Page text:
Inhibition of bacterial neuraminidase as a control mechanism for S.pheumoniae

Lab rotation project description

The 7 week rotation project would involve the amplification of the nanA gene for recombinant protein development. This will include the design of PCR primers, bacterial culture, DNA extraction and analysis techniques.

Week 1-2: Design PCR primers, learn bacterial culture techniques 

Week 3-4: Extract bacterial DNA, amplify nanA gene by PCR and purify DNA for cloning 

Week 5-6: Cloning and expression analysis nanA protein  

Week 7: lab report/write up and presentation of results to lab group.

Fact file

Research theme

Molecules, cells and organisms

Location

School of Veterinary Medicine and Science

Rotation

Contact

Sharon Egan
sharon.egan@nottingham.ac.uk

2nd supervisor


BBSRC Doctoral Training Partnerships
 

Linked PhD Project Outline

Streptococcus pneumoniae is the most common bacterial respiratory pathogen in the UK and one of the major causes of mortality in children under 5 years of age in developing countries. Neuraminidases (NA) are encoded by a wide variety of mucosal pathogens and function to cleave sialic acids on cell surfaces as part of the final stage of viral replication or alternatively they act as metabolic substrates for a number of commensal and pathogenic bacteria, including those in the respiratory tract. 

For bacteria, the neuraminidase gene product (nanA) cleaves sialic acid to N-Acetylmannosamine and pyruvate, which is converted to fructose 6-phosphate and ammonia and can then be used as substrates for central metabolism. For viruses such as influenza A, the sialic acid proteins on cell surfaces are used for viral attachment and the virus is released from these cells after replication by the cleavage activity of viral NA proteins. The most well studied NA protein is from influenza A virus and several commercially available NA inhibitors have been developed. These drugs work by blocking the active site on the NA, preventing the final stage of the influenza A replication cycle, but each has a slightly different structure, administration route or dosage requirement..Studies have also shown that treatment with an NA inhibitor can improve the survival of mice in influenza/S. pneumoniae co-infection studies, by blocking the action of the S. pneumoniae NA. Bacterial neuraminidase proteins are also important for biofilm formation and bacterial release from biofilms can be triggered by viral infection in the host. The gene responsible for NA production in S. pneumoniae, nanA, has been identified, however little information about the protein structure or drug interactions exist. We have recently generated an S. pneumoniae insertional mutant bacterial library, which provides the resource for isolating nanA deficient bacterial mutants and other genes important in viral/protein co-infection and are able to rapidly produce recombinant proteins in E. coli using our exiting His-tagged protein expression protocols. Purified recombinant NA will be used to assess the binding of commercially available NA inhibitors using a combination of surface plasmon resonance, isothermal titration calorimetry and protein crystallography to better understand the S. pneumoniae NA protein and inhibitor interactions. This will be used in conjunction with protein–inhibitor interaction modelling technology to determine if synthetic inhibitors can be generated for individual bacterial neuraminidases for a more targeted treatment approach to pneumococcal infection. The aim of this project is to investigate into the role of NA inhibitors in prevention of NA activity and biofilm production in S. pneumoniae infections.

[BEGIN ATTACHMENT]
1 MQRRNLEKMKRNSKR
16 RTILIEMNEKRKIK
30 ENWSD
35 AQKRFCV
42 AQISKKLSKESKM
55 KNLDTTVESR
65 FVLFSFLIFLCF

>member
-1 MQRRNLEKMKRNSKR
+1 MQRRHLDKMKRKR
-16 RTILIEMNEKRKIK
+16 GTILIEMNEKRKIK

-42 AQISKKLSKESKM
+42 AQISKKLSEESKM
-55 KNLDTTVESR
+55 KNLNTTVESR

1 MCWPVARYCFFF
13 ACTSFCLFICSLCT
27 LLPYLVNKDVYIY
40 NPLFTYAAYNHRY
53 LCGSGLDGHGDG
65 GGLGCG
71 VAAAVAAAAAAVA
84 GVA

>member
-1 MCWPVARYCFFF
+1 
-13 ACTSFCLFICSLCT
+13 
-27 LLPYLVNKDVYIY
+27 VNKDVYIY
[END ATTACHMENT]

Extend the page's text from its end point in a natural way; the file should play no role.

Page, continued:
Hypothesis:

Neuraminidase inhibitors limit biofilm formation and neuraminidase activity of S. pneumoniae

Objectives:

  1. To investigate the effect of commercially available neuraminidase inhibitors on S. pneumoniae in terms of (i) neuraminidase activity, (ii) biofilm formation and (iii) infection of respiratory cell lines.
  2. To assess specific interactions of bacterial NA and inhibitors through protein binding analysis and utilise 3D protein modelling and fragment analysis to determine improved NA and inhibitor development.
 
 

Biotechnology and Biological Sciences Doctoral Training Programme

The University of Nottingham
University Park
Nottingham, NG7 2RD

Tel: +44 (0) 115 8466946
Email: bbdtp@nottingham.ac.uk